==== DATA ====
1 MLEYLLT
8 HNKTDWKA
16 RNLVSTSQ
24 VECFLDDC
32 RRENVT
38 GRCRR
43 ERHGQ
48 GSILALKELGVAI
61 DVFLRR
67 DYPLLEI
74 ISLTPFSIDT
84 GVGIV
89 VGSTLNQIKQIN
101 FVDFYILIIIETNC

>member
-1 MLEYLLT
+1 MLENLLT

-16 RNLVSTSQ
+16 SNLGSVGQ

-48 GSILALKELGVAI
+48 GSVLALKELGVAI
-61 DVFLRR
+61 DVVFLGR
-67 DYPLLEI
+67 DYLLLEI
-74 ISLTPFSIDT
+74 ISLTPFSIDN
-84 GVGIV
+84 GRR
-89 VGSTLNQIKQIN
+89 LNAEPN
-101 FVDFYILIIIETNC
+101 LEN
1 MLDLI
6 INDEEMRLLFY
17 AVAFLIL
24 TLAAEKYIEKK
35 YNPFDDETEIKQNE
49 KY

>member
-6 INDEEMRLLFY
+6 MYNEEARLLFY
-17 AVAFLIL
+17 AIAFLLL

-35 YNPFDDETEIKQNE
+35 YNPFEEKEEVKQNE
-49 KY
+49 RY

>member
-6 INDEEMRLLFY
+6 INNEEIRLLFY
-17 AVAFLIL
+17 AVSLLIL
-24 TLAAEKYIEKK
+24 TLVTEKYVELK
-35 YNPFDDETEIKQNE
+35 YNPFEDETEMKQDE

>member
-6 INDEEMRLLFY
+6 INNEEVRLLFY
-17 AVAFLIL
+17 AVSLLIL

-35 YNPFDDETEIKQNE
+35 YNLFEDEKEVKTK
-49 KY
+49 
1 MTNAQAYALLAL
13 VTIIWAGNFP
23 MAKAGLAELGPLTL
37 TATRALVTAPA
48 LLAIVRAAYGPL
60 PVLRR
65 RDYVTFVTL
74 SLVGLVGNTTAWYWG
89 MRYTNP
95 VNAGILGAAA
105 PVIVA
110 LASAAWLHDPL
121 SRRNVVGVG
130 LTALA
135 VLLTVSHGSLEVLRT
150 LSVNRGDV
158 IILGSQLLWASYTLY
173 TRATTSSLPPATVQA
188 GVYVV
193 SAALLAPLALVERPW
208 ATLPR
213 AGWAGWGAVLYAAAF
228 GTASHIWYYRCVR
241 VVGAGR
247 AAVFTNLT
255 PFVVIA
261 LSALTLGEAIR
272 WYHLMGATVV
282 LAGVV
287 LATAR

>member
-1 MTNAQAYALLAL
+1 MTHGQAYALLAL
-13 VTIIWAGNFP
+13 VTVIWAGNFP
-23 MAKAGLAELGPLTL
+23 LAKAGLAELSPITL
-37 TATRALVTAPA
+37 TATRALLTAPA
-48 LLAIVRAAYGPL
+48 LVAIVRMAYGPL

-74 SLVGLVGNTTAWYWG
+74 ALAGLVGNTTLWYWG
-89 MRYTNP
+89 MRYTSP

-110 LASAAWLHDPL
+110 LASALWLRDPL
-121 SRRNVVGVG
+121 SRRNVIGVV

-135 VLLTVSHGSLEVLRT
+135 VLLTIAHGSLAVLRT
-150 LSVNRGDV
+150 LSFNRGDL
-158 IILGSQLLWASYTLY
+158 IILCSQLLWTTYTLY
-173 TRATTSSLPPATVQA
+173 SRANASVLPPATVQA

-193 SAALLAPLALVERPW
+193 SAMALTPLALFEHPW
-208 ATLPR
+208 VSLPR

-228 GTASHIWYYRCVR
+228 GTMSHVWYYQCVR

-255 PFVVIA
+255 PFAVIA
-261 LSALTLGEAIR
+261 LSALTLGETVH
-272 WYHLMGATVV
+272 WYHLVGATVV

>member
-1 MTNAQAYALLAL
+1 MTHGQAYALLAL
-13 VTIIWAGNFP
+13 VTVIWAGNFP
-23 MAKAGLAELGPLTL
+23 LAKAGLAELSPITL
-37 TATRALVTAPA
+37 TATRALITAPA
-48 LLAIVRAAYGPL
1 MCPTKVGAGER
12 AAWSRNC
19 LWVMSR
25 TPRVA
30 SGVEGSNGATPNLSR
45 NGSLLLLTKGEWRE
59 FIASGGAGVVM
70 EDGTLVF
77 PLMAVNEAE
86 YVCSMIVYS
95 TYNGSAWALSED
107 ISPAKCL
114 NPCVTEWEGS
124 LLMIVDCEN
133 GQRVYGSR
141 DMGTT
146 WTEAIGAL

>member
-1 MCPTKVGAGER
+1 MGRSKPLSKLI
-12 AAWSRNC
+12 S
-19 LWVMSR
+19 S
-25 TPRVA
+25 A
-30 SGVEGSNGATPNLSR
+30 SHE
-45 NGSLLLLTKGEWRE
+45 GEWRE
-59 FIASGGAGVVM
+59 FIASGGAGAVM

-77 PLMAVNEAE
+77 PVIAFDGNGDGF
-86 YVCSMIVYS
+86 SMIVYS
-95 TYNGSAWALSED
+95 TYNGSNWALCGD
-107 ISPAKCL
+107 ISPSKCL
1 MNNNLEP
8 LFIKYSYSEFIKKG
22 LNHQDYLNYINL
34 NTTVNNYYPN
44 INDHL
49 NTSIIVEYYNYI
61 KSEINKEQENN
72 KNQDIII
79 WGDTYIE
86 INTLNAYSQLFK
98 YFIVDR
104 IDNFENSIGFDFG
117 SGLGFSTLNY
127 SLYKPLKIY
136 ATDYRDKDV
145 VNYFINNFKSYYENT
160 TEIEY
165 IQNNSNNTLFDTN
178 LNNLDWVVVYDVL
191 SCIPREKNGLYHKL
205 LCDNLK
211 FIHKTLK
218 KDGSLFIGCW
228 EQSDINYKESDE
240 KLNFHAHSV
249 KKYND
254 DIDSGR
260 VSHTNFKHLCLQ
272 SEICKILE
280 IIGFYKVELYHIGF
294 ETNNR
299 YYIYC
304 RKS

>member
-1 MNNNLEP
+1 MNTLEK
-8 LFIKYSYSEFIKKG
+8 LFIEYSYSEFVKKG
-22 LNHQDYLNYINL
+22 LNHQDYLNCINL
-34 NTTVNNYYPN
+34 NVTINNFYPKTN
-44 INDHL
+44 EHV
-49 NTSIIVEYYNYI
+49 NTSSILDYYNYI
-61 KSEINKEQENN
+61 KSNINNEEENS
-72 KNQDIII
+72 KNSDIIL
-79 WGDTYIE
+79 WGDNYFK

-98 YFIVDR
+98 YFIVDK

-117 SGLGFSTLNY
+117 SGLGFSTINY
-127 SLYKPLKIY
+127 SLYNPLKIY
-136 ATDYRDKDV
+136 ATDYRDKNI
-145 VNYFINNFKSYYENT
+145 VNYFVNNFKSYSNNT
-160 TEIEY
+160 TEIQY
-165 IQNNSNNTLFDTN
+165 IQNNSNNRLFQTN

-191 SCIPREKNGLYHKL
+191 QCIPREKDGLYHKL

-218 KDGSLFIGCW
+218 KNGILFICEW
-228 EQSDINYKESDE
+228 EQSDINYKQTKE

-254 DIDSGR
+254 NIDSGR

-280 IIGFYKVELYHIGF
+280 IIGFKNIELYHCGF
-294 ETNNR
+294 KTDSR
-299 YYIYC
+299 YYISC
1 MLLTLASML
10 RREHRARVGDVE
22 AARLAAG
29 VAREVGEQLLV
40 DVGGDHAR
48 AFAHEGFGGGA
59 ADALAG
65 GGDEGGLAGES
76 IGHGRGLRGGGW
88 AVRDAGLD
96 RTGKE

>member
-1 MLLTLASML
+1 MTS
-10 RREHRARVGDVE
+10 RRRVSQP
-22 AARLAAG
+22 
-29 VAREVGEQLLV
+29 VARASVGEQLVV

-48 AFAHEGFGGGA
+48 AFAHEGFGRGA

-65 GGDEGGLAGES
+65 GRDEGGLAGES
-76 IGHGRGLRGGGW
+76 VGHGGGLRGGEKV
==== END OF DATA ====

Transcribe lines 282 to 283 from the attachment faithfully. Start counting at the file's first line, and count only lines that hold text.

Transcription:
-22 AARLAAG
+22 